Community
How can we build our homes and communities so that they co-exist harmoniously with Nature? What does it mean to create a sustainable house, a sustainable community, a sustainable city? For each additional day that we live, design and build unsustainably, we pull another fibre out of the fabric of Earth’s ecosystems.
 

Ten Easy Things that a Municipal Officer Can Do on a Monday Morning to Help Build a More Sustainable Community

1. Learn How to Protect Your Municipality's or Region's Creeks and Streams
Write off for a copy of 'Stream Stewardship - A Guide for Planners and Developers', in the province's Stewardship Series - a practical guide to everything from OCPs and zoning bylaws to set-backs and construction standards. Write to Fisheries and Oceans (Communications), 555 W.Hastings, Vancouver V6B 5G3 (604) 666-3545

2. Learn How to Build Green Trails and Wildlife Corridors in Your Municipality or Region. Write off for a copy of 'Community Greenways', also in the province's Stewardship Series. Covers everything from conservation covenants (to protect private land) to flood plain protection. Free from BC Environment (Naturescape), PO Box 9354, Stn Prov Govt., Victoria V8W 9M1 1-800-387-9853.

3. Plug into EcoNews, for Monthly News on Vancouver Island's Environment. It's free (financed by donations), and published by Guy Dauncey since 1991.395 Conway Rd, Victoria V8X 3X1. Tel 250-881-1304. Also available by email and on the web - guydauncey@earthfuture.com www.earthfuture.com/econews

4. Get up-to-date on Traffic Calming, to Slow the Traffic on Residential Streets. Order a copy of 'Traffic Calming', the clearest introduction to the topic, from Sensible Transportation Options for People, 15405 SW 116th Ave, #202B, Tigard, OR 97224, USA. Tel 503-624-6083. Price US $10 includes postage. You could also contact Mike Skene, Victoria City's Manager of Transportation (250-361-0323), who helped initiate the Transportation Association of Canada's Traffic Calming Committee, which is currently drawing up national standards.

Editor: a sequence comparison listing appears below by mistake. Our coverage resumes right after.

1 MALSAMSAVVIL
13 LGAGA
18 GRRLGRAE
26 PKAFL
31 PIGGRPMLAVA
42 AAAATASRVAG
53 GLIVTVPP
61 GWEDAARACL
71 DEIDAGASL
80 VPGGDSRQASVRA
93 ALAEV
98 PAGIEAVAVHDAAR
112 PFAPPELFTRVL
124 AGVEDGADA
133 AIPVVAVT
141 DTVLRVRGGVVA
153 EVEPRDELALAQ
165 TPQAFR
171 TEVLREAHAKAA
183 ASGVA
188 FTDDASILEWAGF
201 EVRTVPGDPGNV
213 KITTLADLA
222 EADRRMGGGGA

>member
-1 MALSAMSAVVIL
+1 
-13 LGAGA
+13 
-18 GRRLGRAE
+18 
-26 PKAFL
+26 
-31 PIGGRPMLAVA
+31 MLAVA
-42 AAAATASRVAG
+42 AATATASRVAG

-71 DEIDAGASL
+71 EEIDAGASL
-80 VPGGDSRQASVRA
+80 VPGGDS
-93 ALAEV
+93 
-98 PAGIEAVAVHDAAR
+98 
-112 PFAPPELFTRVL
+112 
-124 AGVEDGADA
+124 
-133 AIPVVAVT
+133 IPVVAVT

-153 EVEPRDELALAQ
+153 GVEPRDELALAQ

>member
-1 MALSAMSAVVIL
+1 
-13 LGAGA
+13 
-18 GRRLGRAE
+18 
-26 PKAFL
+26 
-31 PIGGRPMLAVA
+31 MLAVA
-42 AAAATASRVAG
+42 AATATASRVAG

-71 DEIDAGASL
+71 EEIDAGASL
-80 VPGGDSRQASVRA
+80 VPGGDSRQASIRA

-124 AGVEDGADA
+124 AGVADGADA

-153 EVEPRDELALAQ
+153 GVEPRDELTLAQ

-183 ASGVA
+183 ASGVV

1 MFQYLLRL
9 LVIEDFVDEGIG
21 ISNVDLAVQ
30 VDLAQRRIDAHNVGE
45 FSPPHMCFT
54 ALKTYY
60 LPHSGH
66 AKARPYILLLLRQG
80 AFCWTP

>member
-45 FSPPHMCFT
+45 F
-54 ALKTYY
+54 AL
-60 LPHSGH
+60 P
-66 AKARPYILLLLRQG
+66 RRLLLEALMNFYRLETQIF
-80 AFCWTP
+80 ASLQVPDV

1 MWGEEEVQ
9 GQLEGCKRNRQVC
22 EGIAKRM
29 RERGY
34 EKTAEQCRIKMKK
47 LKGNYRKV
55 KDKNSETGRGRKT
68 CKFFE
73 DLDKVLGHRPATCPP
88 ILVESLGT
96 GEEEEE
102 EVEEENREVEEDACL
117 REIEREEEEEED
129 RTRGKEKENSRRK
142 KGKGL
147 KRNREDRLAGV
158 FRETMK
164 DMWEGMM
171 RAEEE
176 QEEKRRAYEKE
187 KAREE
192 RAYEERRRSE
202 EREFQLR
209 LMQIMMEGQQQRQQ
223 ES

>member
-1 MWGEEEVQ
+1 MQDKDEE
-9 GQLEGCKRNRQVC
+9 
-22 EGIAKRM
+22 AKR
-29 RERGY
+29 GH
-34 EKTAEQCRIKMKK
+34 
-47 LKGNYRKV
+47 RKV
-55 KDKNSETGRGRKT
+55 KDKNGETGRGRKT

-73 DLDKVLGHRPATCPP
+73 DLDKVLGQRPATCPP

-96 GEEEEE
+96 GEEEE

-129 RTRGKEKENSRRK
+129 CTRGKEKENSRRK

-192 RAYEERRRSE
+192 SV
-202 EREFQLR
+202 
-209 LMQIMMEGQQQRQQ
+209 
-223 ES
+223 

5. Sign up for GreenClips, an email summary of recent articles in the media on sustainable building design, green architecture and related government and business issues, published every two weeks by Chris Hammer. To request a free subscription, email chrishammer@greenclips.com

6. Find out about 'Alternative Development Standards', also known as 'traditional neighbourhood design. There's an article on it in the March 1997 issue of 'Taking Action', Municipal Affairs' newsletter on Growth Strategies. Free from the Growth Strategies Office at 250-356-9019, PO Box 9490, Stn Prov Govt., Victoria V8W 9N7. gsainfo@hq.marh.gov.bc.ca

7. Check the Toilet in your Washroom - has it been Fitted with a Low-Flush Installation ? Low-flush toilets and showerheads will save money for your municipality or region by reducing water pumping, treatment and sewage treatment costs. Qualicum Beach has passed a bylaw requiring that all new developments follow water-efficient standards. For details, contact Mark Brown, Director of Finance/Administration or Sandra Keddy, the Deputy Clerk, Town of Qualicum Beach, PO Box 130, Qualicum Beach, V9K 1S7.

8. Put your Municipality or Region in touch with the global movement for sustainable communities by writing to ICLEI - the International Centre for Local Environmental Initiatives, Tanya Imola, City Hall E. Tower, 100 Queen St, 8th flr, Toronto M5H 2N2. 416-392-1462. You can also visit ICLEI on the web at www.iclei.org/

9. Phone your bookshop and order a copy of 'Sustainable Urban Landscapes : The Surrey Design Charrette', edited by Patrick Condon (UBC) ($19.95). This is the story of four landscape design teams who worked in a 'charrette' to dream up four different sustainable futures for a 400 acre site in Surrey, and the different ideas they produced.

10. Check out a Guide to Sustainable Community Indicators. Seattle has established a set of 10 indicators, and there's a lot happening in this area. www.subjectmatters.com/indicators

Guy Dauncey